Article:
Is it not reasonable to think that such struggles may, after the disappearance of Cold War shackles, result in attempts at new kinds of democracy, better forms of representation, closer links between societies and states? And that the smaller scale of such resolutions may be more favourable to experiments than the mastodons of earlier times? Or that armour-plated nationalism might, in these circumstances, give way to a more sustainable, outward-looking version? The new ontology thinks not. It seeks ‘a democracy without qualifiers’, unconstrained by conservative ‘ifs or buts’. There’s no use looking at boring comparative stories like Arend Lijphart’s Patterns of Democracy (1999) for clues to a way ahead. The US is bad enough, the authors concede, and has recently made ‘a mockery of representation’, but ‘no other nations have electoral systems that are much more representative.’ This bewildering judgment is rubbed in when they turn to Europe, an area where a growing number of observers have recently been detecting shy symptoms of progress. Forget it: ‘The European constitutional model … does not really address the issue of representation,’ and may even be making things worse.

All that counts is the Spinoza-viable: democratic absolution investing ‘all of life, reason, the passions, and the very becoming divine of humanity’. Every other strategy is bound to appear conservative, ‘non-radical’, when set against such a spiritual assault course, prescribed for the networked multitude of humanity. The authors actually use the phrase ‘May the Force Be with You’ in a subheading, as a prelude to their closing exhortations on ‘the insistent mechanism of desire’, as displayed in the multitude’s readiness for the advent of rupture/rapture, or at any rate of some event manifesting the latent power of universal love.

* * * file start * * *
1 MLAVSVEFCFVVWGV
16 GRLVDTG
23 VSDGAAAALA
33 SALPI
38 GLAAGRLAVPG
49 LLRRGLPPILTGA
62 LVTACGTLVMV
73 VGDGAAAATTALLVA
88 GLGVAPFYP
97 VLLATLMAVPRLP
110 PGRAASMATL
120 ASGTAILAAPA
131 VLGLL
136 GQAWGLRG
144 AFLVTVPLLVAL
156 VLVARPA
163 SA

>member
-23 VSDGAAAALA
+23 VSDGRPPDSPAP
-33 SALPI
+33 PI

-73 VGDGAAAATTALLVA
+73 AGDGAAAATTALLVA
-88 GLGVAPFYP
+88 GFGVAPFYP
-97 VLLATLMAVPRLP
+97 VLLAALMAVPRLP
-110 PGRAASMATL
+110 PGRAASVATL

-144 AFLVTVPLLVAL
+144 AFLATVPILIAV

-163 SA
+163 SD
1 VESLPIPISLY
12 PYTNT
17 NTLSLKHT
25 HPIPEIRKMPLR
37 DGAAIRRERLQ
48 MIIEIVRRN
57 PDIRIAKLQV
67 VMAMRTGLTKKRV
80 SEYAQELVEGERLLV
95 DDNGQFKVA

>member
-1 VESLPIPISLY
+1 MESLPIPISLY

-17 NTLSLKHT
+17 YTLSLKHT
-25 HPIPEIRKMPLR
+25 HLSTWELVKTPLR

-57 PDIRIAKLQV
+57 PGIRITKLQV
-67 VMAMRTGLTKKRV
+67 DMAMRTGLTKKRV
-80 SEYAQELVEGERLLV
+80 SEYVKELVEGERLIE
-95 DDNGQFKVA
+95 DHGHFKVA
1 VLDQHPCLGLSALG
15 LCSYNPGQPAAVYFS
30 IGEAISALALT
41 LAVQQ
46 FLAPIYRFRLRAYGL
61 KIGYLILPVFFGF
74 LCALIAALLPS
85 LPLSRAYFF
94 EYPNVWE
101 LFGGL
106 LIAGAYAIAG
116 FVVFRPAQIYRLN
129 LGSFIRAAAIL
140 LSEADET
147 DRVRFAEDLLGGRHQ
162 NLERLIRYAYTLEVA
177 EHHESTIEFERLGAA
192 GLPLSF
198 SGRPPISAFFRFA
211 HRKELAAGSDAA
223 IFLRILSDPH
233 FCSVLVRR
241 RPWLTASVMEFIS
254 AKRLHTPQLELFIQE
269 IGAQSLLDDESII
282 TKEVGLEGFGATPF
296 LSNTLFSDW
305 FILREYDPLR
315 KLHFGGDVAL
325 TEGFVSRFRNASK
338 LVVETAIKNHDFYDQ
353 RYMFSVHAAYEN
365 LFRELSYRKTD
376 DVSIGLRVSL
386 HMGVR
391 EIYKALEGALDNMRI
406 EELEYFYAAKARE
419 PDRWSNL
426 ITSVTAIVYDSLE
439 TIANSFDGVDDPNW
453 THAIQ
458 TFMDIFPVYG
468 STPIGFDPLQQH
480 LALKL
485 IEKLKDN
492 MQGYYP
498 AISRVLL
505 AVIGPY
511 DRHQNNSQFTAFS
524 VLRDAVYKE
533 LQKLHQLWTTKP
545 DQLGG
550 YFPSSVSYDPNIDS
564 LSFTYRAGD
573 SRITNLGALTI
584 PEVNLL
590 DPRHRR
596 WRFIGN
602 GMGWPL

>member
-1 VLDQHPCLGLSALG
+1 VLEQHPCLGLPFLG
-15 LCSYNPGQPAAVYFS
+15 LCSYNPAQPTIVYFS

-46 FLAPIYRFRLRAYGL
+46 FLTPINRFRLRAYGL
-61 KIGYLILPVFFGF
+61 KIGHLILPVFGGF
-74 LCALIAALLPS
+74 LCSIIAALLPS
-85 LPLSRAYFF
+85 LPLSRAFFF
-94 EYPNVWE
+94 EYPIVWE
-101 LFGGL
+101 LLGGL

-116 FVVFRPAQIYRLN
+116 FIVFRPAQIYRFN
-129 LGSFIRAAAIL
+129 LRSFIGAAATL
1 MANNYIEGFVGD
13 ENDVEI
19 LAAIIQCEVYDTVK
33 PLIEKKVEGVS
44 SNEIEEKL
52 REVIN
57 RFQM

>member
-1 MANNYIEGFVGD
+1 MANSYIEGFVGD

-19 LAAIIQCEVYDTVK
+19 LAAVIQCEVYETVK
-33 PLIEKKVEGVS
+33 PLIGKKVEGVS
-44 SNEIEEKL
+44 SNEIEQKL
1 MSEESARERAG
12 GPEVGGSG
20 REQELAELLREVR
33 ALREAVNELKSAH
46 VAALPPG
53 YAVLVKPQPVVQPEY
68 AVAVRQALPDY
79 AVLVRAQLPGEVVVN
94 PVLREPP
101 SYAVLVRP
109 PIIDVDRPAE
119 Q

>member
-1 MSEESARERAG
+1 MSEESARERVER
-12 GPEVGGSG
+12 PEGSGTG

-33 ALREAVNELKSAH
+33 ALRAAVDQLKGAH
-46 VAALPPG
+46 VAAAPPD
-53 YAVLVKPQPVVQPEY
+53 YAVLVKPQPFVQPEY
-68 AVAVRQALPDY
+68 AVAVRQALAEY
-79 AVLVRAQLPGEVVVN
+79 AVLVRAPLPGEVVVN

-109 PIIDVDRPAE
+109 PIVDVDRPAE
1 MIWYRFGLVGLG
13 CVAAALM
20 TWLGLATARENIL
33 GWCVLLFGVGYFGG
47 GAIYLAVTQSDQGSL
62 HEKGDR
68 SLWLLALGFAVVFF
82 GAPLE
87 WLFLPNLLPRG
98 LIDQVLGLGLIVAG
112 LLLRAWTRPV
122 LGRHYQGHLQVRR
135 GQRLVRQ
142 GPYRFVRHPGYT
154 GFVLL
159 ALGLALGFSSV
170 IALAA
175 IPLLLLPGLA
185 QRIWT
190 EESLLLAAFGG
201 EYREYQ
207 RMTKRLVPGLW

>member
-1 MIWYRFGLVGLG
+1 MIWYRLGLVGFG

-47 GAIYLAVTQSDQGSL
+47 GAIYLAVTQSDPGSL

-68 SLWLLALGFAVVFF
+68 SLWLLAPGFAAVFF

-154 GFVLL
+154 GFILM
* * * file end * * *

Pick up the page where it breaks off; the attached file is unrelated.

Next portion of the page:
In ‘World History’ Carl Dennis says that no silence can compare to that of ‘bristling nations standing toe to toe in a field … given the need of great nations to be ready for great encounters’. This is what prompts the recruit to step from the line, and make for the boondocks. I suspect that reading Multitude may affect many in the same way. It summons the great, multitudinous nation of mankind to join in an even greater encounter with the Absolute, a Last Day of loving Judgment where all will be redeemed. Globalisation is merely the wave bearing everyone towards this end. It’s the vindication of old mystical intuitions of oneness and reconciliation with heaven, brought to fruition unexpectedly by capitalism’s post-1989 world reach. There is no shame in feeling like the recruit at this point, or in suspecting that globalisation may have (or also have) opposite effects to those extolled here. May not the boondocks and those multitudinous elsewheres perceive it as an opportunity to be more themselves than previously – to build on so many painfully assembled boundary stones, rather than witnessing them swept away by storms of love, as once by storms of war?

But, however misguided it is, some may still feel Empire and Multitude to be on their side, allied to democracy and the left. Susan Sontag wrote that ‘an idea which is a distortion may have a greater intellectual thrust than the truth; it may serve the needs of the spirit.’ But unfortunately, spiritual needs are served here by adventures onto a terrain already occupied by fundamentalists of varying hues, all ready with their own formulae for rapture and ecstasy. Each one has its own multitudes of the faithful, armed and ready for great encounters still to come. Norman Cohn, the historian of millennial thought, traces the idea back to Zoroaster (Zarathustra), who added the idea of a happy ending to previous visions of disaster: ‘a glorious consummation of order over disorder, known as “the making wonderful”, in which “all things would be made perfect, once and for all”’. Later the notion was transmitted via Hebraism to Christianity. In When Time Shall Be No More (1992), Paul Boyer gave a graphic account of how strong this belief remains among born-again Americans, and more recently still Anatol Lieven has underlined the rapport between such apocalyptic convictions and US political identity in America Right or Wrong (2004). Unfortunately, being on our side has in this wider context the sense of carrying our side over to their terrain: we too have our apocalypse, better than the rest.

No we don’t. Globalisation must be about burying such delusions, not reviving them. It’s for the boondocks and the bearers of boundary stones, not for intellectuals avoiding the graveyard of their kind of aristocracy through a rehabilitation of spiritualism.